The biggest health issues are always evolving, with each country and continent having its own challenges. In the first of a new series, Global Health Issues, we’ll take a look at each country we work with, and examine what conditions are most prevalent there.
In the first installment we’ll take a look at Canada, a vast country that faces some equally as big challenges.
Cardiovascular disease remains one of the world’s biggest killers, and so it’s little surprise to learn that it remains a huge issue in Canada.
Many cases can be brought on by unhealthy lifestyle choices like a poor diet, little exercise and smoking tobacco. Although tobacco consumption rates have dropped in recent years, obesity rates appear to be on the rise - potentially resulting in a great number of cardiovascular issues.
According to statistics poorer people are at a 49% greater chance of cardiovascular conditions, with more than 1.6m people now battling heart issues in the country - a figure that has actually dropped slightly since the 1960s.
As with cardiovascular disease, cancer is an issue throughout the world - one which medical researchers have spent a long time studying, with only a small amount of success recorded to date.
In Canada Lung, Colorectal, Prostate and Breast Cancer are the most common types of the condition, with more than 200,000 cases diagnosed annually. Current research suggests that around half of all Canadians will get Cancer during their lifetime, with a quarter losing their life as a direct result.
This has lead to calls for a more proactive response, focused on the benefits of early screening and ensuring that you avoid any risk factors.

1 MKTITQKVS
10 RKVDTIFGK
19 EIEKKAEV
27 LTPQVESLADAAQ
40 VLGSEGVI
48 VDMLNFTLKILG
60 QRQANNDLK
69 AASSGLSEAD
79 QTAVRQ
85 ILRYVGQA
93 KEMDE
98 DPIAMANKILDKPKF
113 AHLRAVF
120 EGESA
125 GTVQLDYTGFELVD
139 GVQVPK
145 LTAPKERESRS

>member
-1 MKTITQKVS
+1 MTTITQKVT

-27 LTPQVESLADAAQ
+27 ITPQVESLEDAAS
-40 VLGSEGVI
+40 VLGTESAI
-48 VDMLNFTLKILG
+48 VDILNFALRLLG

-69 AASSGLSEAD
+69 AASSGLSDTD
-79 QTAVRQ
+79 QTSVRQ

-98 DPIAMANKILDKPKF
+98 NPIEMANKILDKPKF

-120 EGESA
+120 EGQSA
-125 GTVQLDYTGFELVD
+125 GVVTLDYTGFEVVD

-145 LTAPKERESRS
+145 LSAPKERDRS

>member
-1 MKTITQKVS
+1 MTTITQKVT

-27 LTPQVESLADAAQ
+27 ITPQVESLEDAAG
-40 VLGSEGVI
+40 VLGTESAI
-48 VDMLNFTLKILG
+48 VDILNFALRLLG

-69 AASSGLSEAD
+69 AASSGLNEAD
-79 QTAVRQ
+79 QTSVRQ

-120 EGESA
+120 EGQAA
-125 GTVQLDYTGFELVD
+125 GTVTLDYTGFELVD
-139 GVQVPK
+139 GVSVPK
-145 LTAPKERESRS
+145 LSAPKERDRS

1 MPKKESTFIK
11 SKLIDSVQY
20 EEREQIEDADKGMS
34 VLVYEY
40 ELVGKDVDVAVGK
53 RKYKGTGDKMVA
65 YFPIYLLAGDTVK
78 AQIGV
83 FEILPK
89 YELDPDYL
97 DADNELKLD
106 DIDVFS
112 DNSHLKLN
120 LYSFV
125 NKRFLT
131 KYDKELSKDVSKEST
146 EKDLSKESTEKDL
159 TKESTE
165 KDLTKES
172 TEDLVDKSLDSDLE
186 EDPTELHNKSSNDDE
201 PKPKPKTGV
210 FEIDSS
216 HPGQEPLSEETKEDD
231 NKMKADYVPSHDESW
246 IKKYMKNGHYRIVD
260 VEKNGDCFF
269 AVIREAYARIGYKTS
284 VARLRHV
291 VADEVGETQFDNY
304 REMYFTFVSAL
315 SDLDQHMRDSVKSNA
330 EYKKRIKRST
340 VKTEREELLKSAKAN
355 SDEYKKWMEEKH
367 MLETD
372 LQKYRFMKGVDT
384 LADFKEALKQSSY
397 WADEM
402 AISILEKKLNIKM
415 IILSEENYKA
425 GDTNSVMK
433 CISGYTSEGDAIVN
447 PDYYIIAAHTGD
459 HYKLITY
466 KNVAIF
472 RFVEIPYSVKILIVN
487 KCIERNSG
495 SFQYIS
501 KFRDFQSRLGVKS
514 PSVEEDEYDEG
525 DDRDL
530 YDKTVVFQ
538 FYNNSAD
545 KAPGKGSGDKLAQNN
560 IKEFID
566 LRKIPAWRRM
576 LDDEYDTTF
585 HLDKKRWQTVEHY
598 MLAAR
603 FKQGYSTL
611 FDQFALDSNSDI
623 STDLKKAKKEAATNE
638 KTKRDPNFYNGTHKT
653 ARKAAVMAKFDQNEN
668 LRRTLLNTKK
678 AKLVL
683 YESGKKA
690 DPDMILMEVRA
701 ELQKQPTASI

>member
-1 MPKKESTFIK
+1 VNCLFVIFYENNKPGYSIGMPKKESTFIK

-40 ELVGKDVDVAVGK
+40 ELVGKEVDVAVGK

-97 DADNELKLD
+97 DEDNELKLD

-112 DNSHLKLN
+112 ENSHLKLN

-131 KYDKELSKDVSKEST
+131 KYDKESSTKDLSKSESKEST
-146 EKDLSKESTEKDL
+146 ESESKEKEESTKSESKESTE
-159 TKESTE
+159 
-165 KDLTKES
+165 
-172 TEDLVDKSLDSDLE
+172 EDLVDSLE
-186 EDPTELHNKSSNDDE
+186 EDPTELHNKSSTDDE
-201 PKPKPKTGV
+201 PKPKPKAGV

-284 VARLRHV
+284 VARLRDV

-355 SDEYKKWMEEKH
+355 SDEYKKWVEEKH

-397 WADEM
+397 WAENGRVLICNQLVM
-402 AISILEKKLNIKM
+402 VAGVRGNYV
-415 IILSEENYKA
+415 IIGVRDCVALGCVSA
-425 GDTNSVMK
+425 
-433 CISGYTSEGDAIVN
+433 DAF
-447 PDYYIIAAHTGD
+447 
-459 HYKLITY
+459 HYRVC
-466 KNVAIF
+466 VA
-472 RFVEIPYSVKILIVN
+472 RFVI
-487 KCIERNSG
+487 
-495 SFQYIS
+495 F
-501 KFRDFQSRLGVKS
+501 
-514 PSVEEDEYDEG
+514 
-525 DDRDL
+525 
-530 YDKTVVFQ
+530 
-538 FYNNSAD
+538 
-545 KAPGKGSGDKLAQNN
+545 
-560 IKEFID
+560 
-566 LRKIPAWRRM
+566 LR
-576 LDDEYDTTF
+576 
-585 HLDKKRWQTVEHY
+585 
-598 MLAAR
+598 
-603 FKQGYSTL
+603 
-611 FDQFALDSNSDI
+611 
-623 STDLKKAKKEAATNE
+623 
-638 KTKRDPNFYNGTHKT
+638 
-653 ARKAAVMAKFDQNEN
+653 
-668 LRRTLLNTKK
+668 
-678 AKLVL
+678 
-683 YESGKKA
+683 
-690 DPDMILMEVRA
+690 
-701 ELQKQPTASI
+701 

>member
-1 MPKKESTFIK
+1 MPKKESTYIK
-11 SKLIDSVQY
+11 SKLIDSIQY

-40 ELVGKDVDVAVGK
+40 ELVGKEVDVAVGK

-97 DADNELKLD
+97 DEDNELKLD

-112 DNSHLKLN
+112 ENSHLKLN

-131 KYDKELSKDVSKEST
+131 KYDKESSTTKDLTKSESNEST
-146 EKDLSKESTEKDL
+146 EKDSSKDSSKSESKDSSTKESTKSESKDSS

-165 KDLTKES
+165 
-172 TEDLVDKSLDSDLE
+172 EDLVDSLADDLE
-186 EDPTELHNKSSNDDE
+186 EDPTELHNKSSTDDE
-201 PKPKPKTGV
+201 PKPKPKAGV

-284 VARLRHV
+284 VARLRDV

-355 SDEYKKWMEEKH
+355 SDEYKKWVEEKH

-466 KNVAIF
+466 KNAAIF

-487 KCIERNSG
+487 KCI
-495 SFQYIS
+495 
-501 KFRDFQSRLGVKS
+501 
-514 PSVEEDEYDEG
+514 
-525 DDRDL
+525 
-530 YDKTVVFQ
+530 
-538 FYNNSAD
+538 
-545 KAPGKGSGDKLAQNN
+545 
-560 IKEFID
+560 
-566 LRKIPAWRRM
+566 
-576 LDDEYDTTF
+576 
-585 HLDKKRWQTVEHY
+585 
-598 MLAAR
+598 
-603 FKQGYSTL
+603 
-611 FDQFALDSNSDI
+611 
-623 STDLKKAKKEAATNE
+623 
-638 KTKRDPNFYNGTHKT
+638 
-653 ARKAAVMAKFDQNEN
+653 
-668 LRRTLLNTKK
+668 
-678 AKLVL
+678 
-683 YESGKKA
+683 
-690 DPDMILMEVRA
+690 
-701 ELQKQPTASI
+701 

Aside from some of the larger global issues, Canada also has problems with addiction - especially to opioids.
Painkiller addiction is one of the largest issues in the country, with more than 9,000 deaths recorded over the last 16 months as a direct result of individuals overdosing on medication. This has lead to a 73% rise in hospital admissions for opioid poisoning in one state alone.
A stigma has started to build up around their use, with the issue potentially growing at a far greater rate than any statistics can show, due to the underground nature of the addiction.
Over 2.6 million people in Canada currently suffer from mood disorders, with this most prominent amongst working age people in the country.
Issues related to anxiety and bipolar disorder are the most common, with many cases brought on by an unhealthy work/life balance.
It is estimated that, by the age of 40, 50% of Canadians will have experienced at least one mental health issue in their life - with rates amongst young people especially soaring.
Whilst still not quite at the stage of New Zealand and Australia, mental illness remains a huge issue in Canada - and with awareness and stigma starting to drop, it looks set to require greater help in years to come.
Given the increasing rates of obesity and cardiovascular disease, it should come as little surprise that diabetes levels are also on the increase in Canada. Currently more than 3 million people live with the condition, and around 200,000 new cases are being diagnosed annually.
As with cardiovascular conditions, wealth can have an impact of your risk factor - with those who are less well off 51% more likely than the wealthiest group in society to have issues with the condition.
Campaigns raising awareness around how to avoid type-two diabetes are being rolled out throughout the country, however in many cases it’s already too late.
Would a move to Canada interest you? Could you help the country in its battle with any of the conditions outlined above? Register on our website today to start your Odyssey, a dream move could be closer than you might imagine.